Millions in Southern Africa at Risk of Food Insecurity

Special alert issued this week estimates that nearly over 6.3Million people in Southern Africa will experience food shortages and drought attributed to the strongest El Niño weather phenomenon in 18 years.

This alert was issued by the UN’s Food and Agriculture Organization (FAO) on Tuesday, warning that a reduced crop and livestock production just after last year’s failed season that led to higher food costs and “could acutely impact the food security situation in 2016”.

The warning points out that food security conditions are already stressed across the sub-region, driven mostly by the reduced 2015 cereal output. The warning further estimates the number of vulnerable people at about 6.3 million, compared to 3.2 million in 2014.

South Africa has declared drought status in five provinces which form the bulk of its main cereal producing regions, while Lesotho has issued a drought mitigation plan and Swaziland has implemented water restrictions as reservoir levels have become low.

The alert warns that under the context of the already strained conditions and rural households’ limited resilience and high exposure to natural hazards, the presence of a strong El Niño episode in 2015/16 raises serious concerns regarding the impact on food insecurity. In addition, the warning adds that a second consecutive reduced cereal harvest would sharply impact on the food security situation in 2016.

Delays on the maize planting season has been witnessed in large parts of South Africa while crops sown are susceptible to negatively affects due to reduced rainfall and higher temperatures.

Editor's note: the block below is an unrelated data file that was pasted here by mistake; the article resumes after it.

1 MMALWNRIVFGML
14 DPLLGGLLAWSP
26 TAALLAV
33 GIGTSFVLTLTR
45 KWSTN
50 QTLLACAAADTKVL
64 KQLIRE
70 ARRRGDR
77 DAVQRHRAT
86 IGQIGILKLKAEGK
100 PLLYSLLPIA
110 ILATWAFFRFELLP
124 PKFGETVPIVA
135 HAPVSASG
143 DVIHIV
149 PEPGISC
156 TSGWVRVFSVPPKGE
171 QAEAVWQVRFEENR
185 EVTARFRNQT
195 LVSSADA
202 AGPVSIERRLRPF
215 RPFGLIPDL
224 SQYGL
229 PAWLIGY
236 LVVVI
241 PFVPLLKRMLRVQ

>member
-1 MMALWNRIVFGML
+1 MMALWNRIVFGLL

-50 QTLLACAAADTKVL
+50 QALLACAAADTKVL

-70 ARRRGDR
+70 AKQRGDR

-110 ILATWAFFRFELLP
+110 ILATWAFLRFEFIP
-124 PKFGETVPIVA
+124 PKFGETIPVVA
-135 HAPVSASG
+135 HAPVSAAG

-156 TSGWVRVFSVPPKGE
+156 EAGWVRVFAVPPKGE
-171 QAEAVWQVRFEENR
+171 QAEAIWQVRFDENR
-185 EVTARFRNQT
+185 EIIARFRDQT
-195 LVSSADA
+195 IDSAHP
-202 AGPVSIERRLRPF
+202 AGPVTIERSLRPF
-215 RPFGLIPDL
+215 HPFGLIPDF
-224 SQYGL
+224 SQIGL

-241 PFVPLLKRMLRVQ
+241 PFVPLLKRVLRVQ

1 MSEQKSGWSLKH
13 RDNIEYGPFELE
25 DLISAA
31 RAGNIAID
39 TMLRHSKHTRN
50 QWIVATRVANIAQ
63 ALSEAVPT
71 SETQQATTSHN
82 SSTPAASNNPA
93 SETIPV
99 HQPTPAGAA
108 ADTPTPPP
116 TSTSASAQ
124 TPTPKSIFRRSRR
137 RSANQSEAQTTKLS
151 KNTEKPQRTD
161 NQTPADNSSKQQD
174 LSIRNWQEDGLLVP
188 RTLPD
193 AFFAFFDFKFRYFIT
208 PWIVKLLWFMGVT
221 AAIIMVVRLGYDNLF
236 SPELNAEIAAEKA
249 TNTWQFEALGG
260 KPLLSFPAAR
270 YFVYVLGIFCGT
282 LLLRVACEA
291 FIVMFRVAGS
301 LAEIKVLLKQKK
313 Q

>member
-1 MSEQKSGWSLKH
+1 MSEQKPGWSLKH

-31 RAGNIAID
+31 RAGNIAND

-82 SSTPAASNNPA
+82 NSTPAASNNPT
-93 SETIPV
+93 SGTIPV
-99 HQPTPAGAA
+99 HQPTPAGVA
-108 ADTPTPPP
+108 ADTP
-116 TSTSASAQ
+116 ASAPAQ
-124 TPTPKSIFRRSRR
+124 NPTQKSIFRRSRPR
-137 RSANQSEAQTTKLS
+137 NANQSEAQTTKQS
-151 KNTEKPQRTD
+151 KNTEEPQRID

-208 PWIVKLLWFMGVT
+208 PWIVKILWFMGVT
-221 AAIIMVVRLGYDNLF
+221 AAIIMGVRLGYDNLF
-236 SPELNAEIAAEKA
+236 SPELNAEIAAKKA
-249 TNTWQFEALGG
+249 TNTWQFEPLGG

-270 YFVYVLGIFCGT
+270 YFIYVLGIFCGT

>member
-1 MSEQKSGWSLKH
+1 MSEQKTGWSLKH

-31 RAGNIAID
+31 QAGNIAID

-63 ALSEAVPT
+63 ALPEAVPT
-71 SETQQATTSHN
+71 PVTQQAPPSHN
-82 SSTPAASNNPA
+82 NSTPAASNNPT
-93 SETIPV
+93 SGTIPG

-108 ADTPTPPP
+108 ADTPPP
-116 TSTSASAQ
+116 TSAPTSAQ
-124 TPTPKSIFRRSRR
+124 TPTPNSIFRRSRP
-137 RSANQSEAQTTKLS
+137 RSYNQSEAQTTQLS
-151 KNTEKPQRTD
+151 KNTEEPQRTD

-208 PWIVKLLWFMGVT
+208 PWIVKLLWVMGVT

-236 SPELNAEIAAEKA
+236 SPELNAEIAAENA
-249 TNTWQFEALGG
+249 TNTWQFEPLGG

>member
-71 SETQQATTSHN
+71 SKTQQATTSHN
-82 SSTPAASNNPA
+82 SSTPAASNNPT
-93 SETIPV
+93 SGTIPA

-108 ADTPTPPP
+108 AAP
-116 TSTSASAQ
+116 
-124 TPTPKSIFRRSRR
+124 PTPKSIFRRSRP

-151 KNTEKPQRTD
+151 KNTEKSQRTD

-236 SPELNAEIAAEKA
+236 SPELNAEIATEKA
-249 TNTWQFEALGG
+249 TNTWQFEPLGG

Shukri Ahmed, FAO deputy strategic program leader for resilience states that it was the sixth week of the cropping season in Southern Africa and there was no enough moisture in the soil.

Agriculture in Southern Africa is highly dependent on rainfall particularly for the small scale making their output highly susceptible to these changes.

FAO stated that the impact of El Niño on agricultural production appears more muted in northern areas as these effects have been seen to depend highly on location and season and past strong occurrence have been associated with reduced production in several countries, including South Africa, which is the largest cereal producer in the sub-region and typically exports maize to neighboring countries.

FAO had already issued a warning in March that the current El Niño would be strong, “and it now appears to be the strongest episode in 18 years”, it said. “It will peak at the start of 2016, before the usual harvest time for farmers in Southern Africa.”

The FAO alert states that weather forecasts indicate a higher probability of a continuation of below-normal rains between December and March across most countries.

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